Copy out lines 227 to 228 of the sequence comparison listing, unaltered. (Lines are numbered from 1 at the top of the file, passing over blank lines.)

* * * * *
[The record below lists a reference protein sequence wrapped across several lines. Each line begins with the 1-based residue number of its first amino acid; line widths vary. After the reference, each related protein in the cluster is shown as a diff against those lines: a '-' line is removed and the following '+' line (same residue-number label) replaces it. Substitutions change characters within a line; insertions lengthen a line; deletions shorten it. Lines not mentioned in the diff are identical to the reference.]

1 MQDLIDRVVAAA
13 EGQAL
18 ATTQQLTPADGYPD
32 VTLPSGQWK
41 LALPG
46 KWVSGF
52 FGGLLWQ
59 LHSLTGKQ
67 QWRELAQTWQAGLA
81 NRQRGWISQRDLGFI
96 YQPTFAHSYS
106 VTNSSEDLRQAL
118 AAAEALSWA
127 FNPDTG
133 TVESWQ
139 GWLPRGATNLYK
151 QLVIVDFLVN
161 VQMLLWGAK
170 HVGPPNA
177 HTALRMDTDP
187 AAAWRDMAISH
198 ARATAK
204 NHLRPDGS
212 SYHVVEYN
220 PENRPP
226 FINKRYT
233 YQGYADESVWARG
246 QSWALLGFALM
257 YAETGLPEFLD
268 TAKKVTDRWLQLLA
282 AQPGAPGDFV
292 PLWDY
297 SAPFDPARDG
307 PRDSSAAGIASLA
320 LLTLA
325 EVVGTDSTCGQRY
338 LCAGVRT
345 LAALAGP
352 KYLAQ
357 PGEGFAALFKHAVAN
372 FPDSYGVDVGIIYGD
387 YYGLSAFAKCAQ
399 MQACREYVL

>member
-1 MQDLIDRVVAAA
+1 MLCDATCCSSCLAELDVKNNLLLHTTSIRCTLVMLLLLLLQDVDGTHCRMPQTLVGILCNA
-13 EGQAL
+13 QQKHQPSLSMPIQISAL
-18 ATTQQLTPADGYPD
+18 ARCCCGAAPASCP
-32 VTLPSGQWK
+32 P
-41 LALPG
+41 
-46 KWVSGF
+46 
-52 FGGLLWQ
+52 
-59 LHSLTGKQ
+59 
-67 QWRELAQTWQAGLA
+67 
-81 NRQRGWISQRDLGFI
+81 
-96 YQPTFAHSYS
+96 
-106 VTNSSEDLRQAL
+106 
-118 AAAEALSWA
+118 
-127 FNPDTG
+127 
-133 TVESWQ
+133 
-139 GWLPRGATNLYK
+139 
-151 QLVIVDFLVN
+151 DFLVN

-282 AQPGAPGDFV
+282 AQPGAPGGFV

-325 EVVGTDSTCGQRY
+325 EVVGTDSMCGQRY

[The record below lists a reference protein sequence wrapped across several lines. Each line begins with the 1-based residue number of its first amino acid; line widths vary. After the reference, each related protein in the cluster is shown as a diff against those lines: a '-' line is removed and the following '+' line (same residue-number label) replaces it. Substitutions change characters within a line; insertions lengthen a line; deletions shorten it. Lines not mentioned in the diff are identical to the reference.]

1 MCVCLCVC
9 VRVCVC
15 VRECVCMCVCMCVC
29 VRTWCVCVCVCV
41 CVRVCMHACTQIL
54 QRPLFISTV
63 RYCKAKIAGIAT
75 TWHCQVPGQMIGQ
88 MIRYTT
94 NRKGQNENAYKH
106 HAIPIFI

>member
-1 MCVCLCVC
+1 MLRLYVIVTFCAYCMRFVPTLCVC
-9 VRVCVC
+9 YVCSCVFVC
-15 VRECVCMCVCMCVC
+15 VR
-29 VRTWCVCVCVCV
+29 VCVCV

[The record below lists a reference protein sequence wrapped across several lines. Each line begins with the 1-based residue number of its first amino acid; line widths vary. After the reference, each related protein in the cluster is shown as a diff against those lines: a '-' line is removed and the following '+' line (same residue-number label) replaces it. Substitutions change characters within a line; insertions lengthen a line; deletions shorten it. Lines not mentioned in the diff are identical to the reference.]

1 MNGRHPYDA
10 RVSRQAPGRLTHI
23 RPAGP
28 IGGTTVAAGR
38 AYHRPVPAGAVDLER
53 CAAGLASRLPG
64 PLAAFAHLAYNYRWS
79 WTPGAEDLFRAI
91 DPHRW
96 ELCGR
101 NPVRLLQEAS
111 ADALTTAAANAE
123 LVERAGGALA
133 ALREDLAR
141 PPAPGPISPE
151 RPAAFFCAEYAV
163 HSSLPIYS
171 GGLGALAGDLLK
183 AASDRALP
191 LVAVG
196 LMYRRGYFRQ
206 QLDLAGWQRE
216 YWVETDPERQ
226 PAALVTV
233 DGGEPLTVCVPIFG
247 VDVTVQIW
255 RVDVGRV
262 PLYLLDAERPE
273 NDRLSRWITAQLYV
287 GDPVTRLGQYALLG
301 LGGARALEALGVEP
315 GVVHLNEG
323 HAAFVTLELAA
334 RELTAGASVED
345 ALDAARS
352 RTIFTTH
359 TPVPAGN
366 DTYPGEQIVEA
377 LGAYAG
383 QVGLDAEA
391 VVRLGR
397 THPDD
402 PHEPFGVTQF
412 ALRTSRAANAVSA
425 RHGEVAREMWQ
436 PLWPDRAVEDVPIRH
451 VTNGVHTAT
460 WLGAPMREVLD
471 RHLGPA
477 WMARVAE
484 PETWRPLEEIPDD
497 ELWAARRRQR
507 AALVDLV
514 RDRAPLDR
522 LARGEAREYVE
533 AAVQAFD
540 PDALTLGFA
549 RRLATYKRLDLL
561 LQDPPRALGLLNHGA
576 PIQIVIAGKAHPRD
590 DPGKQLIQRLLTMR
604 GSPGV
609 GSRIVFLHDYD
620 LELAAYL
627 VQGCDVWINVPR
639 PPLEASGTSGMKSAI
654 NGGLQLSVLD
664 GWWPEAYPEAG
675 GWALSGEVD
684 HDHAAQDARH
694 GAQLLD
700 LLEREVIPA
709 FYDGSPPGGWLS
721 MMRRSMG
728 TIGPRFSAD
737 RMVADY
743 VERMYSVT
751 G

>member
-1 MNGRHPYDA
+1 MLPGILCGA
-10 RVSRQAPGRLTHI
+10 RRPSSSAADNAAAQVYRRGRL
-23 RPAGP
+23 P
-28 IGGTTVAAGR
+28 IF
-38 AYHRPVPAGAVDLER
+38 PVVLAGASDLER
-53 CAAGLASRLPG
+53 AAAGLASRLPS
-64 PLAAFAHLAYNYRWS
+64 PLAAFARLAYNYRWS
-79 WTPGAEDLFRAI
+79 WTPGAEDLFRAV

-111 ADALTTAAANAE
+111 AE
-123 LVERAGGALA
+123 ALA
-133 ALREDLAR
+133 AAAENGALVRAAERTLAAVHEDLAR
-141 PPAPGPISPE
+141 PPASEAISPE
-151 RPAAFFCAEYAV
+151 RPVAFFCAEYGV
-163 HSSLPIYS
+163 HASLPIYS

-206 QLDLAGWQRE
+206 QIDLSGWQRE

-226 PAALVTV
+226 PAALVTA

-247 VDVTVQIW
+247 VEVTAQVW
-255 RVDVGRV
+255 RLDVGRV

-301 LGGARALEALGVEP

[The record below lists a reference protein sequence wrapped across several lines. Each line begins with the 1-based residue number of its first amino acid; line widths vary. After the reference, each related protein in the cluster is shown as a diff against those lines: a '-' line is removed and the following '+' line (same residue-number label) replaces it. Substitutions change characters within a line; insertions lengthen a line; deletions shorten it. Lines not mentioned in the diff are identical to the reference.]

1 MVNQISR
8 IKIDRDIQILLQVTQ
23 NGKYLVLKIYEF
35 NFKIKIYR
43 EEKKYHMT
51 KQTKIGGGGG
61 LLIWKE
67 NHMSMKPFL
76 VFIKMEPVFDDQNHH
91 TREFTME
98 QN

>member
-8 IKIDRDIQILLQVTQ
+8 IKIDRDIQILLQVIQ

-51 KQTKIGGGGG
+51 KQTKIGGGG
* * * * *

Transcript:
43 EEKKYHMT
51 KQTKIGGGGG